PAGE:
More specifically, the above objects are accomplished by providing an improved position measuring transformer having the following three improvements, (1) balanced windings in accordance with Foster patent application Ser. No. 658,578, Slider of Position Measuring Transformer, (2) increased length of conductors for the sector winding, and (3) U type sectors instead of Ws.

(1) The advantages of balanced windings are discussed in patent application Ser. No. 658,578.

(2) Increasing length minimized effects of the coupling of the end bars to the scale. In the previous slider, the requirement of bringing out conductors for wiring caused the sector to become anti-symmetrical about the horizontal center line. Hence, unequal couplings between end bars at top and bottom were encountered.

In the old, or W type slider, the end bars in the slider are unequal in number, 1 on top, 2 on bottom, yet contribute to the coupling to the scale. For perfect alignment, doubtless this would not cause trouble. However, with the necessity of butting one scale to another, with the variations of manufacturing and assembly errors, the shift of one scale conductor end bar vertically would be scanned by the slider end bars. This scanning would be unequal for top bar and lower bar of the slider W and therefore constitutes an unwanted error.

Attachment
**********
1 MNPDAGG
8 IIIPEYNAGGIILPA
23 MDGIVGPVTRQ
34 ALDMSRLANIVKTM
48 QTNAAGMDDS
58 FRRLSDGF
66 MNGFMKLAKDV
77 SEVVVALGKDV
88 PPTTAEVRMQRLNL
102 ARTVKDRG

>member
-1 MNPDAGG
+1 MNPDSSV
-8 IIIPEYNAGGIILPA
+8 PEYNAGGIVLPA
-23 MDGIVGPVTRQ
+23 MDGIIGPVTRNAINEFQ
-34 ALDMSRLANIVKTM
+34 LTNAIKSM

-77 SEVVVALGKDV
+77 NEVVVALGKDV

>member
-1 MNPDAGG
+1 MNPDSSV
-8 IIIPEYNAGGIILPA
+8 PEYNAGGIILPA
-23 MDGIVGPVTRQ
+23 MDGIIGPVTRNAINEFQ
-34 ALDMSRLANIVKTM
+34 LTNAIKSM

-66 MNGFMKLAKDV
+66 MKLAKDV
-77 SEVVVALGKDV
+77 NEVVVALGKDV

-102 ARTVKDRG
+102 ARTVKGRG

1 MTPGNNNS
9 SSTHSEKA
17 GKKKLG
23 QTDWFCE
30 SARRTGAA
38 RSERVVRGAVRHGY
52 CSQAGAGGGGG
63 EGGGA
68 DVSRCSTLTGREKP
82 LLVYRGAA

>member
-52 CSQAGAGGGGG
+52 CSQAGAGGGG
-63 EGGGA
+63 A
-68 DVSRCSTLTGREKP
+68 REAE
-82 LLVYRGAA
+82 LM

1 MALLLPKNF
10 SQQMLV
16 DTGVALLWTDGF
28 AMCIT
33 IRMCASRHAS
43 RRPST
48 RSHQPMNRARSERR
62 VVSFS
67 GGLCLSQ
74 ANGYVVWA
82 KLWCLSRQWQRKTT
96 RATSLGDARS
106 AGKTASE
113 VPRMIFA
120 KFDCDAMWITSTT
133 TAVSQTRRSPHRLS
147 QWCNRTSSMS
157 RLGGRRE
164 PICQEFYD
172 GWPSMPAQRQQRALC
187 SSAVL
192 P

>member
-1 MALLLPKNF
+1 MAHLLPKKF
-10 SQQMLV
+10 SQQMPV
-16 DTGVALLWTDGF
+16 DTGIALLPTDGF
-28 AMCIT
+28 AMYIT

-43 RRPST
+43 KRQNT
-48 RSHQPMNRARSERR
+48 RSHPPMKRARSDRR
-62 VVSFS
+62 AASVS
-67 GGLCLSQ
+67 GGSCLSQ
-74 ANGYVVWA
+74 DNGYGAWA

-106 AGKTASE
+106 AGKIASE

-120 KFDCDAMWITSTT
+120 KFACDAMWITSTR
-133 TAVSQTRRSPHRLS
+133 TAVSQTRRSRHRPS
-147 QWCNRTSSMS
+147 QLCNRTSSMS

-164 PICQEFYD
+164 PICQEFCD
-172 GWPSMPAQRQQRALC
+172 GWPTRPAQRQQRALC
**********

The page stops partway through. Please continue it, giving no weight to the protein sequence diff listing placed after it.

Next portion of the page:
The longer slider conductors of the present invention remove the end bars from coupling altogether, reducing this effect.

The above discussion pertains to either W or U type sectors, the length of conductors being the only factor considered.

filed May 13, 1957, for Pattern for Patented Nov. 13, 1962 (3) The third improvement is to reduce the number of conductors per sector to a minimumtwo. This has the two-fold effect of (at) increasing the number of conductors for the same over-all pattern length, and (b) shifting the sector center lines closer to each other.

Increasing the number of conductors per pattern length improves the coupling efficiency, since more scale conductors are scanned by the slider pattern. This increase of coupling is an advantage in that it lifts the induced voltage higher above noise, which is usually a constant level, thus improving resolution. The averaging of random scale conductor placement errors is also improved by this increase.

Shifting the sector center lines closer to each other decreases the effects of non-random scale conductor placement errors such as are encountered when two scales are butted together improperly. This improper placement can occur in three directionslateral, longitudinal or height.